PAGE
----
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  • Guest Editorial: Introduction to Special Issue Commemorating the 25th Anniversary of the 1986 Inception of the Butterworths Series on Individual and Population Aging and the 30th Anniversary of the Founding of the Canadian Journal on Aging
  • Herbert C. Northcott and Mark W. Rosenberg

In the mid-1980s, Barry D. McPherson conceived the idea for a series on individual and population aging and, after many discussions and memos, convinced the staff at Butterworths Publishing that the project had merit. As a result, Dr. McPherson began editing a number of monographs known collectively as the Butterworths Perspectives on Individual and Population Aging Series. The first monograph in this series was published in 1986. At the time that this series came to a premature end in 1992, a total of 15 monographs had been published. The year 2011 marks the 25th anniversary of the first volume published in the Butterworths series.

In addition, 2011 also marks the 30th anniversary of the founding of the Canadian Journal on Aging. Furthermore, the year 2011 is significant for another reason – it is the year in which the baby boom cohort begins to turn 65 years of age. Accordingly, this special issue presents a timely review of various topics in social gerontology.

Social gerontology was a field of study that was relatively new in the mid-1980s in Canada and which lagged behind the United States and the United Kingdom. The Butterworths series played a significant role in the development of social gerontology in Canada. Each volume in the original series included a state-of-the-art review of knowledge on a selected topic and identified unanswered policy and research questions in order to stimulate further work in the area. Similarly, each article in this current special issue of the Canadian Journal on Aging reviews work done on a given topic since the original monograph was published and identifies key policy and research questions to be addressed in the second decade of the twenty-first century.

This special issue marks the beginning of the so-called seniors boom, or more alliteratively the seniors surge, or alliteratively and with unwarranted apocalyptical hyperbole, the seniors tsunami. Population aging in general and the aging of the baby boom cohort (born 1946–1966) in particular have received a great deal of attention in recent decades. This special issue of the Canadian Journal on Aging examines the research done on selected topics relating to population aging over the past few decades and identifies questions that need to be addressed in future research.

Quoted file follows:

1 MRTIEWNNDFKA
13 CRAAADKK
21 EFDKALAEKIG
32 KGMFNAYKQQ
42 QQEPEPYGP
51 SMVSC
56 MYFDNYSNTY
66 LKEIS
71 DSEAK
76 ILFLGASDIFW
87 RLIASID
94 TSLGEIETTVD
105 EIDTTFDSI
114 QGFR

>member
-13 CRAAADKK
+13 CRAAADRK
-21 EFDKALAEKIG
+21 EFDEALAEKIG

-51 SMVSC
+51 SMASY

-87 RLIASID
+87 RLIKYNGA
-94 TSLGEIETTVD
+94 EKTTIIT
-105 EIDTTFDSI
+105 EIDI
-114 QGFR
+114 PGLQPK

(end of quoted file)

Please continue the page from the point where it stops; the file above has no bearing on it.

The authors of the original monographs were invited to contribute articles to this special issue of the Canadian Journal on Aging to update their previous work. Although many of the original authors were still active in academe, some were retired or had gone on to other pursuits, and regrettably the following were deceased and are greatly missed: Dr. William Forbes in 1999, Dr. Ellen Gee in 2002, and Dr. Arthur Kraus in 2009. Where possible, the articles in this special issue of the Canadian Journal on Aging were written by the authors of the original monograph series and/or by the present and currently emerging generation of social gerontologists in Canada. Of the original 15 monographs, updates are provided for 11. The articles review developments in each of the sub-fields covered by the original monographs.

In addition, articles were solicited to fill in some of the gaps not covered by the original Butterworths series. When the Butterworths series ended in the early 1990s, several more monographs could have been written to address topics that were central to social gerontology but had yet to be explored. For example, monographs on cultural constructions and portrayals of aging, leisure activities in old age, health status and health transitions in older age, and end-of-life issues were notably absent. Indeed, there is a need for a contemporary series of additional monographs that explore topics overlooked by the original series and which also address new and emerging areas in social gerontology.

In this special issue, 11 articles update monographs from the original series, and two articles deal with newly emerging topics. The relatively new topics covered by the final two articles include a...


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